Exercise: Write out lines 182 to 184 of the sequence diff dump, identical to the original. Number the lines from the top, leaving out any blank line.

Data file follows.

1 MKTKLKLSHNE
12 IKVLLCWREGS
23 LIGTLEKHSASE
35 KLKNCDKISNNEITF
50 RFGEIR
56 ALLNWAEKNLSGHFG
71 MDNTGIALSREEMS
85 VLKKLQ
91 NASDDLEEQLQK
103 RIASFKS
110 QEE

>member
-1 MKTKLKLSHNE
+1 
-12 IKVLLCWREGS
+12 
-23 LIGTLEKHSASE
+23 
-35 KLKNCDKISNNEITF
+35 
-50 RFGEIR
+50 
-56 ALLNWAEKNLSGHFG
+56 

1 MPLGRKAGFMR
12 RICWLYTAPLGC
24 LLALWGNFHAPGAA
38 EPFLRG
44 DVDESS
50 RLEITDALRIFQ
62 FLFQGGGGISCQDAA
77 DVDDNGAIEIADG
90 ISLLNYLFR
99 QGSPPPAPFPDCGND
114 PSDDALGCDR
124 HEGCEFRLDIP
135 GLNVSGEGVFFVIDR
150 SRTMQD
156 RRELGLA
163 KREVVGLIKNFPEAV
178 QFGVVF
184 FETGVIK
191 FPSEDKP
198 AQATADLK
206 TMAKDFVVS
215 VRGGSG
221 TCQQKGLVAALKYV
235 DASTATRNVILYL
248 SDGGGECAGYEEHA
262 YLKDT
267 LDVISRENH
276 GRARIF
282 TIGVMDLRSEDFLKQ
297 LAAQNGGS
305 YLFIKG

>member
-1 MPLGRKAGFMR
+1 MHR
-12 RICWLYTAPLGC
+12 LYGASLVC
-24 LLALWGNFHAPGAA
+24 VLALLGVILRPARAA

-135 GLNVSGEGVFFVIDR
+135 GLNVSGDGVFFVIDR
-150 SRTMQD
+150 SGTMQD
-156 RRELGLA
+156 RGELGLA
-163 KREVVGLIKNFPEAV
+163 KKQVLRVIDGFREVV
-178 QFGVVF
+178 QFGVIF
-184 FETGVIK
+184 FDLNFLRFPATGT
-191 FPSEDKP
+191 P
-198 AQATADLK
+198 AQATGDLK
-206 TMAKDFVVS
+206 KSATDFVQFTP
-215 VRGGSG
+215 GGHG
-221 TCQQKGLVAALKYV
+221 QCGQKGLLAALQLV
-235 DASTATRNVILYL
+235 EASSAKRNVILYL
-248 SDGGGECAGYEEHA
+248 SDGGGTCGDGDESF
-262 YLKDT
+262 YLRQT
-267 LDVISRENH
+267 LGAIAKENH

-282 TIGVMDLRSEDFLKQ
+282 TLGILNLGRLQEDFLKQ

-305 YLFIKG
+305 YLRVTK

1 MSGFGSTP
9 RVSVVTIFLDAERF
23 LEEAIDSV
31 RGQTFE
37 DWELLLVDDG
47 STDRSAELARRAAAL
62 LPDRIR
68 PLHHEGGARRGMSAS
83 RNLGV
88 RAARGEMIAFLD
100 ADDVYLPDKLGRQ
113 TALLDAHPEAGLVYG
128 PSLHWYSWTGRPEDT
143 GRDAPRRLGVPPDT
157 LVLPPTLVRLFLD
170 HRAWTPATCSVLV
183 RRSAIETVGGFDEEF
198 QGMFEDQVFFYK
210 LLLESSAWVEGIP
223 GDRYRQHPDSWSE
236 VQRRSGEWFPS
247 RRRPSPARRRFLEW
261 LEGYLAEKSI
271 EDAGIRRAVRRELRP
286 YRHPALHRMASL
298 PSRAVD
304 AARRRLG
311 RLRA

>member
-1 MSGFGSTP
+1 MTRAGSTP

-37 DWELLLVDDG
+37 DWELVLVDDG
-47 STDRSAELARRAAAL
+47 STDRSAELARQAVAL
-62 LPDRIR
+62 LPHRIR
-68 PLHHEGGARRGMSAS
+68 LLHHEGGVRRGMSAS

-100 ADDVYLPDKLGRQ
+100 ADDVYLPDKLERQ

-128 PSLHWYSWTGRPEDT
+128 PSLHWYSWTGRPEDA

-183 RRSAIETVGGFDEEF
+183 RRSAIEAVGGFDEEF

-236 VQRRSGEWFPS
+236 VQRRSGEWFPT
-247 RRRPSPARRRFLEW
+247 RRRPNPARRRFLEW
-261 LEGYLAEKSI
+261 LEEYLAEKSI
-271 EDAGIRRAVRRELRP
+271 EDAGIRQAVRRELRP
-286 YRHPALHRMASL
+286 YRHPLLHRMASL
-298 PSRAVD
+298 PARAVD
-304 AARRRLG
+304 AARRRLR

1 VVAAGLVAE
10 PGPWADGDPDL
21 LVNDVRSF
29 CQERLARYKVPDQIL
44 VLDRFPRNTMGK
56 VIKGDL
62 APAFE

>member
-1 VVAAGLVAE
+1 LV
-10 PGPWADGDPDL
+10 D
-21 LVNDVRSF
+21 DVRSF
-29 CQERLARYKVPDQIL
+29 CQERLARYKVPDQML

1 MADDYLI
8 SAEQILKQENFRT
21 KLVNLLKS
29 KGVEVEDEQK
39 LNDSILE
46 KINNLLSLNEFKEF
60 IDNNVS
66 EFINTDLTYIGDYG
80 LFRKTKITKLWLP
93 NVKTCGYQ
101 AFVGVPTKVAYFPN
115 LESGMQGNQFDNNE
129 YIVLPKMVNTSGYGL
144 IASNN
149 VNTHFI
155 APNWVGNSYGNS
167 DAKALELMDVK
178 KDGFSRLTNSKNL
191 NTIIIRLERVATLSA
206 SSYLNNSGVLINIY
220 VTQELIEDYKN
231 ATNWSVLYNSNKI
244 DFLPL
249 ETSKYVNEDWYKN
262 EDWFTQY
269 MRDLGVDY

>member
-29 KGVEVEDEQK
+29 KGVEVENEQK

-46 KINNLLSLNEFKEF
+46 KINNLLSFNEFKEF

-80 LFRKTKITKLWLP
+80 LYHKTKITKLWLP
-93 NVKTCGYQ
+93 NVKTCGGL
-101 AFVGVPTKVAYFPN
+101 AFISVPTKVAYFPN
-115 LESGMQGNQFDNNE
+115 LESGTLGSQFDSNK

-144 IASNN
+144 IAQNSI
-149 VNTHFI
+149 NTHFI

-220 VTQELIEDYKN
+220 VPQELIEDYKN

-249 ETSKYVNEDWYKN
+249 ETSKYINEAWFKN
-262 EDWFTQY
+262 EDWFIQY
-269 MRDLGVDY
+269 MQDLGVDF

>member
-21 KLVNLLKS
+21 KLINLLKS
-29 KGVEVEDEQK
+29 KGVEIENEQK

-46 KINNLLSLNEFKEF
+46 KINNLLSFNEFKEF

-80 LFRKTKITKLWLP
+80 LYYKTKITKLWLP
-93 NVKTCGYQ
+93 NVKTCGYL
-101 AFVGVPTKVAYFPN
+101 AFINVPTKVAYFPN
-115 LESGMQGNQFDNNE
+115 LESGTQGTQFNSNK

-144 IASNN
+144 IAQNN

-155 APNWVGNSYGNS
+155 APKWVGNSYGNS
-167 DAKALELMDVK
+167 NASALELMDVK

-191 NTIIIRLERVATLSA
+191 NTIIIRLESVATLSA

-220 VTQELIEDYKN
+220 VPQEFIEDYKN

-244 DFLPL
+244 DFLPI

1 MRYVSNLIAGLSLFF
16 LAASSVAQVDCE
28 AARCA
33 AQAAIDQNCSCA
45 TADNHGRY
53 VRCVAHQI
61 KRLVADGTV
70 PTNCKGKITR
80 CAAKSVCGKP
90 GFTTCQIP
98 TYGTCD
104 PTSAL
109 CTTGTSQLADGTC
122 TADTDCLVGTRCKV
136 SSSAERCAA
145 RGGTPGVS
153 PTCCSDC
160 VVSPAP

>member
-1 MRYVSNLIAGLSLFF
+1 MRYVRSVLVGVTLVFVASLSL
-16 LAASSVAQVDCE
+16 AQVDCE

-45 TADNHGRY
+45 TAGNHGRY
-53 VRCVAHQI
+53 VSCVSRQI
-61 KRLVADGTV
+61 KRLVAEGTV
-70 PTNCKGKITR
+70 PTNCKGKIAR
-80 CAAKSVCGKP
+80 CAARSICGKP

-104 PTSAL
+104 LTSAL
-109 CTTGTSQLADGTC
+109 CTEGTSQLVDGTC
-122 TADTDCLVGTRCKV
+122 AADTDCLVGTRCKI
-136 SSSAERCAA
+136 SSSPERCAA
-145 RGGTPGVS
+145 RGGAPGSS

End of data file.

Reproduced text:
101 AFVGVPTKVAYFPN
115 LESGMQGNQFDNNE
129 YIVLPKMVNTSGYGL